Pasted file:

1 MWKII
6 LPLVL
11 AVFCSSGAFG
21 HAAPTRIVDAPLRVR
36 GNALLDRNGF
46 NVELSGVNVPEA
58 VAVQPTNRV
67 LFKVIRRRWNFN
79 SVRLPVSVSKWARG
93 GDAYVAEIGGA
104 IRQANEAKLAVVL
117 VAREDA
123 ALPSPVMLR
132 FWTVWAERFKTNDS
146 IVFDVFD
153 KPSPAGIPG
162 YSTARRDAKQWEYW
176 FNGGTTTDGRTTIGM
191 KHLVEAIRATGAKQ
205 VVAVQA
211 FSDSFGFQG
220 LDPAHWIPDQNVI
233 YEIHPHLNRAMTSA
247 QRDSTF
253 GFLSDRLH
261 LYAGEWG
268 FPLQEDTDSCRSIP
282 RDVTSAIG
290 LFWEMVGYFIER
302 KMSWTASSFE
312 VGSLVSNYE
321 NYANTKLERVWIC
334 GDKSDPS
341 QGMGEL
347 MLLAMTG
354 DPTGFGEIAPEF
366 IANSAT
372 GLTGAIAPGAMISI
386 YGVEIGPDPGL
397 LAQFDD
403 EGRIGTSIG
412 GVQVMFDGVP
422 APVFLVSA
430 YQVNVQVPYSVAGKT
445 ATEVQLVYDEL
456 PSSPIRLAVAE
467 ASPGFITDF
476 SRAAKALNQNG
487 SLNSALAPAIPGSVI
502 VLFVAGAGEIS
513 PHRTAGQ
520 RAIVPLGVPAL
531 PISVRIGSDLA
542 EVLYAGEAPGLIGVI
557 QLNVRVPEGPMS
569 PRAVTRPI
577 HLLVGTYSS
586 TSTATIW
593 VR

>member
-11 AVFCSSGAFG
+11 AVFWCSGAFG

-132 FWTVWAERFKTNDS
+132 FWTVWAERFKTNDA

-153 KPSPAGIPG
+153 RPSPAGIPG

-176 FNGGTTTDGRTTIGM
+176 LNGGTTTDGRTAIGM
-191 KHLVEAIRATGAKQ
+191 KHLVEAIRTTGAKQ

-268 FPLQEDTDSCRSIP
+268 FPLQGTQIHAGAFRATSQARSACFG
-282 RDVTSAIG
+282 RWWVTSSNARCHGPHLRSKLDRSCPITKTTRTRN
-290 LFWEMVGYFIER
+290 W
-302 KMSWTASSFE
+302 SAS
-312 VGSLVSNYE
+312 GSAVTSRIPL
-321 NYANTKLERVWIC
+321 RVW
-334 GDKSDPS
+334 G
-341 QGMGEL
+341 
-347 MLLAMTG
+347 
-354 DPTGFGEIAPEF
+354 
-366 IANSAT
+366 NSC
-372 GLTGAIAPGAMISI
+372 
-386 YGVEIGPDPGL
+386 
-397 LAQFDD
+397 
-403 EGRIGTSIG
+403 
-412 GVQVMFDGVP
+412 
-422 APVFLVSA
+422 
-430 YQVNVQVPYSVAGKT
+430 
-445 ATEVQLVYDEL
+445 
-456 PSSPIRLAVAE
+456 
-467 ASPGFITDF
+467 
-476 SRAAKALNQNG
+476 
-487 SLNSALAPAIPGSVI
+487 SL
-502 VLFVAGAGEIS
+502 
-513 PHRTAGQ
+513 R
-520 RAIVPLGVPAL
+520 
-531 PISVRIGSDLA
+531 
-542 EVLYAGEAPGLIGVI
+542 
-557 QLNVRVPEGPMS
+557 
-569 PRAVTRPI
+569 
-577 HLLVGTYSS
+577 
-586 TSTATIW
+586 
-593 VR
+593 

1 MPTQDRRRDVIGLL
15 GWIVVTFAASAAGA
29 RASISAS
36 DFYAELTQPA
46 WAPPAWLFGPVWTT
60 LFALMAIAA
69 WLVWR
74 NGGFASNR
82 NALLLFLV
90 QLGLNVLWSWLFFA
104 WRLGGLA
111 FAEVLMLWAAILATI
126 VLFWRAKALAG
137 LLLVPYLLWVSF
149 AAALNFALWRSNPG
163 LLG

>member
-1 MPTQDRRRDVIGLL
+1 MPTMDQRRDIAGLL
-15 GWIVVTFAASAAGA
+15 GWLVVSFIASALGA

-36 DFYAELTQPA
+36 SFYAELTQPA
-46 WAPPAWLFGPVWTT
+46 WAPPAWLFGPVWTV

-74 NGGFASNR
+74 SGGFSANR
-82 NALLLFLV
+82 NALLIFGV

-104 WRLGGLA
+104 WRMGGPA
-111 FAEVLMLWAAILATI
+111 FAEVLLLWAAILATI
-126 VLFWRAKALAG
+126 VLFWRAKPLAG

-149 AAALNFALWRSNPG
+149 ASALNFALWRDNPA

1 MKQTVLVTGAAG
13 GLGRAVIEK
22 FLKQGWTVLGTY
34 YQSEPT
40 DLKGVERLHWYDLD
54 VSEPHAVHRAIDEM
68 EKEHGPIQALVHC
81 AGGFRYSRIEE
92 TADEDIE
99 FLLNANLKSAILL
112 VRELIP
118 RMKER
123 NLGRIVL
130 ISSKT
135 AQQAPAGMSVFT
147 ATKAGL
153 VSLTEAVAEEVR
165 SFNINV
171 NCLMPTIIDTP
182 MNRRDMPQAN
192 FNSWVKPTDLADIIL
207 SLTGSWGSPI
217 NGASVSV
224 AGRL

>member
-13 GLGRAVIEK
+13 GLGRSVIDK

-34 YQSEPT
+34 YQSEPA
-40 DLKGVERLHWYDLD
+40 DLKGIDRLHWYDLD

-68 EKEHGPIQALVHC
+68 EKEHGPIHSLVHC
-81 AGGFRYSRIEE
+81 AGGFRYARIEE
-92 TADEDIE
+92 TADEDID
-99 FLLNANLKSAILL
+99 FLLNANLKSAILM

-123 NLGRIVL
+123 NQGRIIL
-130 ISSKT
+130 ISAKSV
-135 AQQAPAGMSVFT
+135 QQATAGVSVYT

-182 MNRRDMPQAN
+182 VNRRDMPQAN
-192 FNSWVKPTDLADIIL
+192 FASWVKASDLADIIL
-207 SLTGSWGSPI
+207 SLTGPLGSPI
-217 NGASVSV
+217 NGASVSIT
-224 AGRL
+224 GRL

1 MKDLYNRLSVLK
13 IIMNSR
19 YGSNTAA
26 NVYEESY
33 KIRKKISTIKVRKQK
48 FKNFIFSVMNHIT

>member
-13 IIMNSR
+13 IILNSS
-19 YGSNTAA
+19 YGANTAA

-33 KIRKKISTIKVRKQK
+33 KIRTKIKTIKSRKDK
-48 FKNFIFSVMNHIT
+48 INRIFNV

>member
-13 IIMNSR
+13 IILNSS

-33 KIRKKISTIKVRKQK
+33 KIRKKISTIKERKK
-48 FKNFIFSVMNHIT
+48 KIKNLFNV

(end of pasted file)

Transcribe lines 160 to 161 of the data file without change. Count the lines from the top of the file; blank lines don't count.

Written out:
-46 WAPPAWLFGPVWTT
+46 WAPPAWLFGPVWTV